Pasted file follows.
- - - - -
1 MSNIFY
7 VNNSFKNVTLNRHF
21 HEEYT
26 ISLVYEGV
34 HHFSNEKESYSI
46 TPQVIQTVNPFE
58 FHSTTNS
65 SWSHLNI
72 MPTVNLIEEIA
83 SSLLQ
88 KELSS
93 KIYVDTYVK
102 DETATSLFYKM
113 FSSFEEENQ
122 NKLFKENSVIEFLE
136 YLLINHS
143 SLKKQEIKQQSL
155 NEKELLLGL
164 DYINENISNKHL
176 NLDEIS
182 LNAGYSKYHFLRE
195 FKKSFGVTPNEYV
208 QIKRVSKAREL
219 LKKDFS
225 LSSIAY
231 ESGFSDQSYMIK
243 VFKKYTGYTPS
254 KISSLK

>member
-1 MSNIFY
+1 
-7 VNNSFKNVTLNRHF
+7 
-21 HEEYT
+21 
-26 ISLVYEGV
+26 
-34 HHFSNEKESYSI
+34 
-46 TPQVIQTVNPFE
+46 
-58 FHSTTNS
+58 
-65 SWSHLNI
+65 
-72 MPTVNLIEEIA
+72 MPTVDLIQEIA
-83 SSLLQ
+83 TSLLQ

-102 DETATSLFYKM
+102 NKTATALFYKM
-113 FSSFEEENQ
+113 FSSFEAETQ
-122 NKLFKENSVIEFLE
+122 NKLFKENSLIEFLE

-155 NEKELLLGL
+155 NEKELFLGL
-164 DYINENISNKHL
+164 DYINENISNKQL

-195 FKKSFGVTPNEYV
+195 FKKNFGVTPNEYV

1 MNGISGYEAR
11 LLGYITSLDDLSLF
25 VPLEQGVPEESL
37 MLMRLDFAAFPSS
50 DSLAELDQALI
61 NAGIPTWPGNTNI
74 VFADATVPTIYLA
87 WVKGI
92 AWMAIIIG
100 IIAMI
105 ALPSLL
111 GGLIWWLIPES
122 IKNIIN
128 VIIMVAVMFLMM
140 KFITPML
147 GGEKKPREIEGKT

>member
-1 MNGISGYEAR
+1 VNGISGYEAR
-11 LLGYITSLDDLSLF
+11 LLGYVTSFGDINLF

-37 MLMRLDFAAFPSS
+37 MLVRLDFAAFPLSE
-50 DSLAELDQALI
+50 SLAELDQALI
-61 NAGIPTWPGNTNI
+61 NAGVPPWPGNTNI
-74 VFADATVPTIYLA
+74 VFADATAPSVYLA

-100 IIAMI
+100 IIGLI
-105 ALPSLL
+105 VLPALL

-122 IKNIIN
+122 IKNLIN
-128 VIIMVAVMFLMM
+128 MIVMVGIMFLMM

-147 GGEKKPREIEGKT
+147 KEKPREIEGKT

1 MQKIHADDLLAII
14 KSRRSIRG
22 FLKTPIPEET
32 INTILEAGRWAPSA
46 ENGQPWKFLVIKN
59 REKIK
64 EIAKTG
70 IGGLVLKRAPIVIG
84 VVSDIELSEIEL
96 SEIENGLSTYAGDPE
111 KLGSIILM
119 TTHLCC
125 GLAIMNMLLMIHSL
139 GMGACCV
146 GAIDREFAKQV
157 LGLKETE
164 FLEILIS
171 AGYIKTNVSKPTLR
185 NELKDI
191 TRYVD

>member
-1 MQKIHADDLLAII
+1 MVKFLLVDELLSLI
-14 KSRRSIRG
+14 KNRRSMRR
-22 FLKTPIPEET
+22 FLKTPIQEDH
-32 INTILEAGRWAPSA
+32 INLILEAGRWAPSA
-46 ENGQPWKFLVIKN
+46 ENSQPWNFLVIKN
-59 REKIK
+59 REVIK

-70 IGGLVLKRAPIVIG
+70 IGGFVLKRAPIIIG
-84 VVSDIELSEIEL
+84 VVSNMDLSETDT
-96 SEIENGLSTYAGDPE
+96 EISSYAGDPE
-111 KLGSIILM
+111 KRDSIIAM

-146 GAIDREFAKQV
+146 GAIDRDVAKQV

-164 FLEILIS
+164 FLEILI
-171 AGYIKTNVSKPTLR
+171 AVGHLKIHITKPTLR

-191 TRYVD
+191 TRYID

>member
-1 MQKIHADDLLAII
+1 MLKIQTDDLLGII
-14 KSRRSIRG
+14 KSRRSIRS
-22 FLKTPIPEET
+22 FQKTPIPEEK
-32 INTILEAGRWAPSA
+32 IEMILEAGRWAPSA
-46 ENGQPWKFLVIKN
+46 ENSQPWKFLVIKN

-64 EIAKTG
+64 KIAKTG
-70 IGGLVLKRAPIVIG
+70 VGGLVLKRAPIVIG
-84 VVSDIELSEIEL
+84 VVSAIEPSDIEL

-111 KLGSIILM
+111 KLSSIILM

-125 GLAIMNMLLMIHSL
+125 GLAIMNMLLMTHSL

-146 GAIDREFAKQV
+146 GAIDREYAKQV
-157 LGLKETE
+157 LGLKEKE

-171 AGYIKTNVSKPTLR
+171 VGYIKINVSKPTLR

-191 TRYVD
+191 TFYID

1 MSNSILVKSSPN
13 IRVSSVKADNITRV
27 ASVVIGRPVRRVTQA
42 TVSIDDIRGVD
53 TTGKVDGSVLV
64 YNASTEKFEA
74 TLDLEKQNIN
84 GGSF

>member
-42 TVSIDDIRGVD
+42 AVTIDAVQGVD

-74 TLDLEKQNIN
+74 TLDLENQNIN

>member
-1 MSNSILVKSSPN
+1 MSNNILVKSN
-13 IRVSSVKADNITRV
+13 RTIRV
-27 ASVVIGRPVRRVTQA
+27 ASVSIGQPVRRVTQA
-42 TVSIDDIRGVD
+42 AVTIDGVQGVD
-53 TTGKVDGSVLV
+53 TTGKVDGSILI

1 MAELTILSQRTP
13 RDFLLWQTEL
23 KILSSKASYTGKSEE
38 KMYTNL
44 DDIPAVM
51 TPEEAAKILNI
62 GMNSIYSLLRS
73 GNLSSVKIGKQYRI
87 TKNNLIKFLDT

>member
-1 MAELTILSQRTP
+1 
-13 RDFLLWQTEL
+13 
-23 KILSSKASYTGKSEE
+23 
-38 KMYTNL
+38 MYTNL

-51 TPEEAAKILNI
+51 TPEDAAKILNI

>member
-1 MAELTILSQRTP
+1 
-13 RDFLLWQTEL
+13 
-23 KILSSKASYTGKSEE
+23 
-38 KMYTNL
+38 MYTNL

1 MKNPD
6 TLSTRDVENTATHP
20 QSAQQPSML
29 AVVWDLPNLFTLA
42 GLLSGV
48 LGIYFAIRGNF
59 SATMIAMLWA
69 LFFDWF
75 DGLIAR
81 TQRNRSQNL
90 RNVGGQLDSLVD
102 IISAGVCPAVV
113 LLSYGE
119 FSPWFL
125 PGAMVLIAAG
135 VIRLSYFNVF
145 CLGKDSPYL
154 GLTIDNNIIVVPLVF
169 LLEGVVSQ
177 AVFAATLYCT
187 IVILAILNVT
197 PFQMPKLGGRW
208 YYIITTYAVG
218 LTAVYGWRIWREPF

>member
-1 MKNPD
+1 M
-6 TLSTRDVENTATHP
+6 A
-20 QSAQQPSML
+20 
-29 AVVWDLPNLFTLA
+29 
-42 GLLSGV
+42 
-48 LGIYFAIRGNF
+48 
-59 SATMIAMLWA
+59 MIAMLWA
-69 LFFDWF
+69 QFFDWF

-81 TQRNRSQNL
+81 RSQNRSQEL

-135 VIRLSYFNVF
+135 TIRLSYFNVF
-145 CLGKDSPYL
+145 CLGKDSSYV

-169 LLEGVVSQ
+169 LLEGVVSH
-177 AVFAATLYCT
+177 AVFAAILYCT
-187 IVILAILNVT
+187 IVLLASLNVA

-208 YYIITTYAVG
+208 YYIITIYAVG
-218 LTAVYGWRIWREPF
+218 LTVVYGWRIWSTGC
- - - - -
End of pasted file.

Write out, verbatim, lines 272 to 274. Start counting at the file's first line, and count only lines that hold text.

+69 QFFDWF

-81 TQRNRSQNL
+81 RSQNRSQEL